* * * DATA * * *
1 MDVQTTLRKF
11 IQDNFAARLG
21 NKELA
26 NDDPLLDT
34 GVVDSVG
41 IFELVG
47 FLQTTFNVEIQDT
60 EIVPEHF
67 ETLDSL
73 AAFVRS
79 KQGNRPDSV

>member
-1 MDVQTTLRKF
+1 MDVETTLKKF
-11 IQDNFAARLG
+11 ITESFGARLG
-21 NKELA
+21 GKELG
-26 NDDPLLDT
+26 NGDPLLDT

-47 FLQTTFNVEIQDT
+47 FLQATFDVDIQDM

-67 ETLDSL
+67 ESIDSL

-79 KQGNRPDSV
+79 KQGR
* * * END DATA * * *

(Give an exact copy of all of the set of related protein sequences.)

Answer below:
1 MDVQTTLRKF
11 IQDNFAARLG
21 NKELA
26 NDDPLLDT
34 GVVDSVG
41 IFELVG
47 FLQTTFNVEIQDT
60 EIVPEHF
67 ETLDSL
73 AAFVRS
79 KQGNRPDSV

>member
-1 MDVQTTLRKF
+1 MDVETTLKKF
-11 IQDNFAARLG
+11 ITESFGARLG
-21 NKELA
+21 GKELG
-26 NDDPLLDT
+26 NGDPLLDT

-47 FLQTTFNVEIQDT
+47 FLQATFDVDIQDM

-67 ETLDSL
+67 ESIDSL

-79 KQGNRPDSV
+79 KQGR